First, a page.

Bisphosphonates and denosumab are two targeted drugs approved in MBC patients with BM. To date, no study of either drug has demonstrated an impact on OS in patients with metastatic disease. However, they could reduce the risk of SREs and improve the quality of life of the patients (10).
Bisphosphonates target osteoclast farnesyl pyrophosphate synthase (FPPS) and inhibit protein prenylation, thus prevent SREs by inhibiting osteoclast-mediated bone resorption (11). A Cochrane analysis showed that bisphosphonates could reduce the risk of SREs by 14% in MBC patients with BM compared with placebo/no bisphosphonates, and delay the median time to an SRE and reduce bone pain (2). Either oral or intravenous administration exhibits this persistent benefit. Intravenously pamidronate and zoledronic acid are approved in United States, while oral ibandronate and clodronate are approved in European countries.
Though one RCT comparing intravenous zoledronic acid at 4 mg every 3–4 weeks or oral ibandronic acid revealed a lower SREs rate in zoledronic acid group (43.5% vs. 49.9%, RR =1.148, 95% CI: 0.967–1.362). The oral ibandronic acid group showed lower renal toxicity (12), which might also be an option for patients with impaired renal function.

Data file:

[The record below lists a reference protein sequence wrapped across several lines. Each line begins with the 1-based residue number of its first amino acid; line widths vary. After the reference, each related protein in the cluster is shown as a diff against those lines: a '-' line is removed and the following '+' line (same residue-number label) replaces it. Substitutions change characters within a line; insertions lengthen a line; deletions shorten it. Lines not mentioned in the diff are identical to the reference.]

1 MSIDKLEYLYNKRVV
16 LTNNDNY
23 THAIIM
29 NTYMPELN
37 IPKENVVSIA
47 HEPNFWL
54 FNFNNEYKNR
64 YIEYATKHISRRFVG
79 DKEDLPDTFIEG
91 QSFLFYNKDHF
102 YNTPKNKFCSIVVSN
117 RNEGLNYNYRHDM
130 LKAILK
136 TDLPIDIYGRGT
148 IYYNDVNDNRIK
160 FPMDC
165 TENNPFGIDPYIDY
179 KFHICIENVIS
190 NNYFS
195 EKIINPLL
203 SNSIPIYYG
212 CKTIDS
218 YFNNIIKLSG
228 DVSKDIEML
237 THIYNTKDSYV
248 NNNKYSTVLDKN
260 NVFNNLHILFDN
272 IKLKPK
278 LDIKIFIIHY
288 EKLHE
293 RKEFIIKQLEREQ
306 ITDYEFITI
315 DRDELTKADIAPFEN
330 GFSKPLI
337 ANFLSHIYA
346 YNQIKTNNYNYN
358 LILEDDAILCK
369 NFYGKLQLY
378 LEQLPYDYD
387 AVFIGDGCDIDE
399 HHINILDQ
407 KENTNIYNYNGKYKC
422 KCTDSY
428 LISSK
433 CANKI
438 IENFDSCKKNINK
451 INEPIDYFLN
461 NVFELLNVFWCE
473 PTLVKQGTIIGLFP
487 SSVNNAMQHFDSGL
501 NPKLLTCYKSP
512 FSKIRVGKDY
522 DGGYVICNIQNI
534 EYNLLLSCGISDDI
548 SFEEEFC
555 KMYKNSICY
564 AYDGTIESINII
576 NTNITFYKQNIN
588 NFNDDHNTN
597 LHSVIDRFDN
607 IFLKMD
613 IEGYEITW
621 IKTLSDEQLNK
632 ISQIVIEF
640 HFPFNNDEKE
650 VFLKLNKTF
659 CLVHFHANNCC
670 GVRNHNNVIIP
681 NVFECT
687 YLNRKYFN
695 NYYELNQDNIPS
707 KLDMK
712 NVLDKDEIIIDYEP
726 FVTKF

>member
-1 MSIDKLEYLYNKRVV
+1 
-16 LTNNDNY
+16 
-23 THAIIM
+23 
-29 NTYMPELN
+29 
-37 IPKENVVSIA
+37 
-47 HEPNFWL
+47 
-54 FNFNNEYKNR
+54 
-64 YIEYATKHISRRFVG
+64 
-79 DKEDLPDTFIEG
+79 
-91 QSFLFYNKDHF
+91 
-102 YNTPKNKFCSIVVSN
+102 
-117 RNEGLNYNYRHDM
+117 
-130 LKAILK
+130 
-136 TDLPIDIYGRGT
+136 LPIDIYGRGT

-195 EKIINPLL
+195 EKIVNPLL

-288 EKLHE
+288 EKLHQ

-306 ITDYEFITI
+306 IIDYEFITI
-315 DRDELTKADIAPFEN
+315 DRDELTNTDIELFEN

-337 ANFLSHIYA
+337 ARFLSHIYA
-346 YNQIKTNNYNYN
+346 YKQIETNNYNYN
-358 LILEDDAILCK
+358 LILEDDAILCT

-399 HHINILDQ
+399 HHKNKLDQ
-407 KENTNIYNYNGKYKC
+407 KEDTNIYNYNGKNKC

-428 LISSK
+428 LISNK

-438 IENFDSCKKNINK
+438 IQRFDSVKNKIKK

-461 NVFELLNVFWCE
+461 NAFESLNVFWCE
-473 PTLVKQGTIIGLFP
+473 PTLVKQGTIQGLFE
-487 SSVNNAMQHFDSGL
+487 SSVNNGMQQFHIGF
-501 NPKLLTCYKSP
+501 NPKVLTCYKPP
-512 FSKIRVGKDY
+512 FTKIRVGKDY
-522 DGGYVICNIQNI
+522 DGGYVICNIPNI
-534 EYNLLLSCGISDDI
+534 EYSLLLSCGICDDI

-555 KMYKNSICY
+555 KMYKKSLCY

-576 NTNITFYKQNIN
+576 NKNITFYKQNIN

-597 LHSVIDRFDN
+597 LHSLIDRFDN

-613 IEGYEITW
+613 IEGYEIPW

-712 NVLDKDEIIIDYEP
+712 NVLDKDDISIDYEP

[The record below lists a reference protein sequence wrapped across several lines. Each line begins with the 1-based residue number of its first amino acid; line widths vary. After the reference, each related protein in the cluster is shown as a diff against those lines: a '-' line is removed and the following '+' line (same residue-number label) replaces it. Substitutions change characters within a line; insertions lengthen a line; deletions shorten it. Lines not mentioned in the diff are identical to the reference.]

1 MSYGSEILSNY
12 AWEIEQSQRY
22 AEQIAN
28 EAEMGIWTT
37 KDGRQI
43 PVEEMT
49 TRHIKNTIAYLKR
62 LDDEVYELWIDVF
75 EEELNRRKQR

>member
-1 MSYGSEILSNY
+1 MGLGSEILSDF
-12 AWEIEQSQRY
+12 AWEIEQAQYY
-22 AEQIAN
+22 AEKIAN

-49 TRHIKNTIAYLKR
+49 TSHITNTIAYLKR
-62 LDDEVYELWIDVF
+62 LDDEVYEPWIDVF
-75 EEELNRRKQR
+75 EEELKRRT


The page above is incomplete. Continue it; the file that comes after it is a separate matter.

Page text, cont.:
The optimal duration of bisphosphonate administration is under discussion and investigation due to safety and economic concerns of prolonged usage. Currently more and more evidence suggest that a 12-week schedule could replace the original 4-week schedule after a period of initial use (around 1 year) (13,14).
Two RCTs directly compared 12-week schedule zoledronic acid and 4-week zoledronic acid with non-inferior hypothesis. In OPTIMIZE-2, patients with bone metastases from breast cancer who had previously received 10 to 15 months of bisphosphonate therapy were randomly assigned to receive sequential 4-week or 12-week zoledronic acid. The SREs rate was 22.0% in the 4-week group and 23.2% in the 12-week group (noninferiority P=0.02) showing a non-inferior efficacy (13). In ZOOM trial, which was similarly designed as OPTIMIZE-2, the skeletal morbidity rate was 26% in the 12-week group and 22% in the 4-week group (15). In this trial “The between-group difference was 0.04 and the upper limit of the one tailed 97.5% CI was 0.17”, indicating that the 12-week schedule was non-inferior to the 4-week schedule. However, when considering cost-effective (CE) issue, initial 12-week zoledronic acid is the more CE option and more reasonable alternative to 4-week zoledronic acid (16).